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Christopher Cramer, a chemistry professor who describes himself on Twitter as a “MOOC skeptic,” will soon teach a MOOC: “Statistical Molecular Thermodynamics.”
In a November memo to the faculty, Cramer, in his part-time role as faculty liaison for e-learning, put out a call for MOOC proposals, addressing in his frequently asked questions and responses many of the tricky questions they raise about quality, costs and credit.
What, for example, are the benefits of teaching a MOOC? Some topics, such as international affairs, might benefit from the worldwide enrollment, he said. The massive class size could aid in evaluating the efficacy of the course materials.
“If you’re scathingly brilliant,” Cramer continued, “shouldn’t we be sharing you with as many people as we can, and reaping the reputational benefit?
“And maybe doing some good for humanity along the way?”
The U won’t pay Coursera to host the MOOCs, and Coursera won’t pay the university. The contract does allow Coursera to generate revenue from the agreement, which would then be shared between them.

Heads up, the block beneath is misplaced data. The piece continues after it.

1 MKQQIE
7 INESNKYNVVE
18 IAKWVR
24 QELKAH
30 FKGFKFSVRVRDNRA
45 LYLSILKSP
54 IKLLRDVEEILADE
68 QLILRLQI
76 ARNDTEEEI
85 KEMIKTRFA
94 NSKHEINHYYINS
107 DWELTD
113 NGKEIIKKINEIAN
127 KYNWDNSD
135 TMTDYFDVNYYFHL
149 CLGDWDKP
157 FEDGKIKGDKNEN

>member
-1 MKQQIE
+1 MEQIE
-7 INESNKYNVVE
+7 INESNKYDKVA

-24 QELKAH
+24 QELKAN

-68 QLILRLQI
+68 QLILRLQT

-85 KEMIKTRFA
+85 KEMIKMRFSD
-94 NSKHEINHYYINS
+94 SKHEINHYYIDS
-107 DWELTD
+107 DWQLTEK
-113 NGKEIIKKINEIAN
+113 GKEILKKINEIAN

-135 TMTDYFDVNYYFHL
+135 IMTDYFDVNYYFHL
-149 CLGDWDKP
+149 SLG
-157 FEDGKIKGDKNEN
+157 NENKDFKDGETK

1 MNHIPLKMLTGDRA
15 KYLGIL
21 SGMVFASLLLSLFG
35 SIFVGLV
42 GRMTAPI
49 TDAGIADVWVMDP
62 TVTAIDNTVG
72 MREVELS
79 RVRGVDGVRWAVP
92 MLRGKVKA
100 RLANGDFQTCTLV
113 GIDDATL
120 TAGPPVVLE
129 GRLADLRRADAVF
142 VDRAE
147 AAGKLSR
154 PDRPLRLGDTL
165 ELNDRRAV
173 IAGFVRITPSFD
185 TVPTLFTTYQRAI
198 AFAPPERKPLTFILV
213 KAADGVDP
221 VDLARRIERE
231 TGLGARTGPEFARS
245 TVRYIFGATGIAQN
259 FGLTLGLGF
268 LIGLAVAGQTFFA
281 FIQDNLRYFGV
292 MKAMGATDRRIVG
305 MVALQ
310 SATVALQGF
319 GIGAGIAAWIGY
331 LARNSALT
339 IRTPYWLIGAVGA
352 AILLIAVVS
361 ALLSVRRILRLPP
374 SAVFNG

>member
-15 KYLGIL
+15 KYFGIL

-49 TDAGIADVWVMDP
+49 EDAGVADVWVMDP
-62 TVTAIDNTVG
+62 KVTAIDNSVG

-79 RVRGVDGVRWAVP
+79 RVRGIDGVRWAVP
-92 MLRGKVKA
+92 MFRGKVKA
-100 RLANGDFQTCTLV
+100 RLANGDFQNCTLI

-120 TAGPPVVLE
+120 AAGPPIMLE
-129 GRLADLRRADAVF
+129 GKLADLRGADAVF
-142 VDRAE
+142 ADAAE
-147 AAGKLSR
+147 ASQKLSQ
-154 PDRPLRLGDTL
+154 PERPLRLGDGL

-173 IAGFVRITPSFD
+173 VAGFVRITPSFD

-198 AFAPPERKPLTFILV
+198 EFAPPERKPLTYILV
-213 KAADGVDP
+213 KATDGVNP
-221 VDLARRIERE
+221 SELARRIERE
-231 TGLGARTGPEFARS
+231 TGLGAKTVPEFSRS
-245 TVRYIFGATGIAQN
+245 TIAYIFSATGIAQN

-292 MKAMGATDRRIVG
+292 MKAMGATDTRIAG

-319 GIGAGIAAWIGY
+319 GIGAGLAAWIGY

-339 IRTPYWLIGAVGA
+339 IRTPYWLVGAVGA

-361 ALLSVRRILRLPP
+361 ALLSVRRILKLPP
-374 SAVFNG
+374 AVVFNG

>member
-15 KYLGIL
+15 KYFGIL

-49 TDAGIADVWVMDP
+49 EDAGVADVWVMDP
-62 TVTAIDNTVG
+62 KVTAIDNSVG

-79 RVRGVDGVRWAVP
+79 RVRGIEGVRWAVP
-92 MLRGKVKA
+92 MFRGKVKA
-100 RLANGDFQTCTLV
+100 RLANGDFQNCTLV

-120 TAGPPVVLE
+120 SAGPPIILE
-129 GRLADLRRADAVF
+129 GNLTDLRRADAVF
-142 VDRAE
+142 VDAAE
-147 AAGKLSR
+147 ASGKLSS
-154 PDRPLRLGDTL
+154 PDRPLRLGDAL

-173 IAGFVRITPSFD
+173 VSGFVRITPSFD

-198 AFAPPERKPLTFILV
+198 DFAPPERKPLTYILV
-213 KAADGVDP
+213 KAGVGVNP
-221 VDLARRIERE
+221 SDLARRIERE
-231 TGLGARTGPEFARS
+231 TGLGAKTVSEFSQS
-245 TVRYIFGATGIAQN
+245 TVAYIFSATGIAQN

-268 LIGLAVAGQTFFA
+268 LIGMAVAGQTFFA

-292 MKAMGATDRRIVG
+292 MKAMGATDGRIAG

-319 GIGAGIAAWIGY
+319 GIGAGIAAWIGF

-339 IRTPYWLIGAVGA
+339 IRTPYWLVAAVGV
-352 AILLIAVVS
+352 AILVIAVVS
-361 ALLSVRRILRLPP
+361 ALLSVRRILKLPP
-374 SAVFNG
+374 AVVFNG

Coursera has been exploring three ways it might make money, said Daphne Koller, co-founder and CEO. For example, students could choose to give Coursera their résumés, which would be given to employers who might pay for the connection.
Koller told lawmakers Tuesday that new legislation around “free educational courses” ought to leave room for the quickly changing world of MOOCs. What if, for example, a student chooses to pay a small fee for a version of the course that uses proctored exams to verify her identity? Or if an institution chooses to award credit for a completed MOOC?
“Is that a credit-bearing class or not?” Koller said.
While the university won’t be paying Coursera, there is a cost.
Making a MOOC requires time from faculty, instructional designers and others who, “if they weren’t doing this, they’d be doing something else,” Hanson said. “Although they are free for those who enroll in them, they are not free.”
Some faculty members say they believe the university ought to be cautious in its investment.
“While the university does need to respond to this trend, I also think it is best served by playing to its strengths,” said Bryan Mosher, director of undergraduate studies in the College of Science & Engineering’s School of Mathematics. Among them: interaction with faculty, research opportunities and extracurricular activities. “Going to college is more than just taking courses.”
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